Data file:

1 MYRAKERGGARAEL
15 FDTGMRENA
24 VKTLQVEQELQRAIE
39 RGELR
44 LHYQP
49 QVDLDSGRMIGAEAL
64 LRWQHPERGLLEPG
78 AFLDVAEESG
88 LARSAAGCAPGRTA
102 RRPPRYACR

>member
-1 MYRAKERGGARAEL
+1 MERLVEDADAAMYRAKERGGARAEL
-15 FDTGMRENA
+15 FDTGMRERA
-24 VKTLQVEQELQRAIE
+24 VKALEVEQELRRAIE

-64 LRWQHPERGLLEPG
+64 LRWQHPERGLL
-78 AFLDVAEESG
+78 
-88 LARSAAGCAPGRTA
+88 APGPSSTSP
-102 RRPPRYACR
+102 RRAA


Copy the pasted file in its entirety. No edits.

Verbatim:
1 MYRAKERGGARAEL
15 FDTGMRENA
24 VKTLQVEQELQRAIE
39 RGELR
44 LHYQP
49 QVDLDSGRMIGAEAL
64 LRWQHPERGLLEPG
78 AFLDVAEESG
88 LARSAAGCAPGRTA
102 RRPPRYACR

>member
-1 MYRAKERGGARAEL
+1 MERLVEDADAAMYRAKERGGARAEL
-15 FDTGMRENA
+15 FDTGMRERA
-24 VKTLQVEQELQRAIE
+24 VKALEVEQELRRAIE

-64 LRWQHPERGLLEPG
+64 LRWQHPERGLL
-78 AFLDVAEESG
+78 
-88 LARSAAGCAPGRTA
+88 APGPSSTSP
-102 RRPPRYACR
+102 RRAA